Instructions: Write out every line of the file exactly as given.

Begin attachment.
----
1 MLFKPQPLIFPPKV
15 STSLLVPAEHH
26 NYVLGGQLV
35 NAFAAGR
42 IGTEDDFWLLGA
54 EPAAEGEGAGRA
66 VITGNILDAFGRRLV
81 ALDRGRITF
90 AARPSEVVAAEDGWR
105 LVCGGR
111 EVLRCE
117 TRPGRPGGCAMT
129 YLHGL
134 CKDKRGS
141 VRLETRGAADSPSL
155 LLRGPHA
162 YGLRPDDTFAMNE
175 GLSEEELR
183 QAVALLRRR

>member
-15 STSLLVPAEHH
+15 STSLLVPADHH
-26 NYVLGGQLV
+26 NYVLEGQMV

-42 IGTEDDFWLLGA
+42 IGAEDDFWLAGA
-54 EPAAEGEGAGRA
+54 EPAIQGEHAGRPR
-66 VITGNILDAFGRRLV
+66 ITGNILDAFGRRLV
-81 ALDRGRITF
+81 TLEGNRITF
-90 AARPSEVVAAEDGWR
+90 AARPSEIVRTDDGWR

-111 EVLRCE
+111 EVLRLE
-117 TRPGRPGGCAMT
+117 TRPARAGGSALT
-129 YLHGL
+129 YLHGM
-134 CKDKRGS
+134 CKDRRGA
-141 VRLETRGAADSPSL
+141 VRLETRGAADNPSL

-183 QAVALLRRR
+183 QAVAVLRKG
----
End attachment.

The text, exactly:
1 MLFKPQPLIFPPKV
15 STSLLVPAEHH
26 NYVLGGQLV
35 NAFAAGR
42 IGTEDDFWLLGA
54 EPAAEGEGAGRA
66 VITGNILDAFGRRLV
81 ALDRGRITF
90 AARPSEVVAAEDGWR
105 LVCGGR
111 EVLRCE
117 TRPGRPGGCAMT
129 YLHGL
134 CKDKRGS
141 VRLETRGAADSPSL
155 LLRGPHA
162 YGLRPDDTFAMNE
175 GLSEEELR
183 QAVALLRRR

>member
-15 STSLLVPAEHH
+15 STSLLVPADHH
-26 NYVLGGQLV
+26 NYVLEGQMV

-42 IGTEDDFWLLGA
+42 IGAEDDFWLAGA
-54 EPAAEGEGAGRA
+54 EPAIQGEHAGRPR
-66 VITGNILDAFGRRLV
+66 ITGNILDAFGRRLV
-81 ALDRGRITF
+81 TLEGNRITF
-90 AARPSEVVAAEDGWR
+90 AARPSEIVRTDDGWR

-111 EVLRCE
+111 EVLRLE
-117 TRPGRPGGCAMT
+117 TRPARAGGSALT
-129 YLHGL
+129 YLHGM
-134 CKDKRGS
+134 CKDRRGA
-141 VRLETRGAADSPSL
+141 VRLETRGAADNPSL

-183 QAVALLRRR
+183 QAVAVLRKG